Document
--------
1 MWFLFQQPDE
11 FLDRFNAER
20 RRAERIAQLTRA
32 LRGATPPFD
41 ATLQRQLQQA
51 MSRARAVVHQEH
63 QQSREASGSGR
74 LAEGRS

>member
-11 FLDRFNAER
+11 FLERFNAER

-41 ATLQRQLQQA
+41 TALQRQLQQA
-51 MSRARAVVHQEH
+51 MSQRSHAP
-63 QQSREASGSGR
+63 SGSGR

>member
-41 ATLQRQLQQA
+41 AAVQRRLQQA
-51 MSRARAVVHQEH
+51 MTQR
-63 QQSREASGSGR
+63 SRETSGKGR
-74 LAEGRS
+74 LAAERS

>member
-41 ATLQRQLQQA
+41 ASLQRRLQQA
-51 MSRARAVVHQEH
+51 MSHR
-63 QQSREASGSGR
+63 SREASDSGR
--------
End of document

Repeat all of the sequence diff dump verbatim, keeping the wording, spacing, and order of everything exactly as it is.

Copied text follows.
1 MWFLFQQPDE
11 FLDRFNAER
20 RRAERIAQLTRA
32 LRGATPPFD
41 ATLQRQLQQA
51 MSRARAVVHQEH
63 QQSREASGSGR
74 LAEGRS

>member
-11 FLDRFNAER
+11 FLERFNAER

-41 ATLQRQLQQA
+41 TALQRQLQQA
-51 MSRARAVVHQEH
+51 MSQRSHAP
-63 QQSREASGSGR
+63 SGSGR

>member
-41 ATLQRQLQQA
+41 AAVQRRLQQA
-51 MSRARAVVHQEH
+51 MTQR
-63 QQSREASGSGR
+63 SRETSGKGR
-74 LAEGRS
+74 LAAERS

>member
-41 ATLQRQLQQA
+41 ASLQRRLQQA
-51 MSRARAVVHQEH
+51 MSHR
-63 QQSREASGSGR
+63 SREASDSGR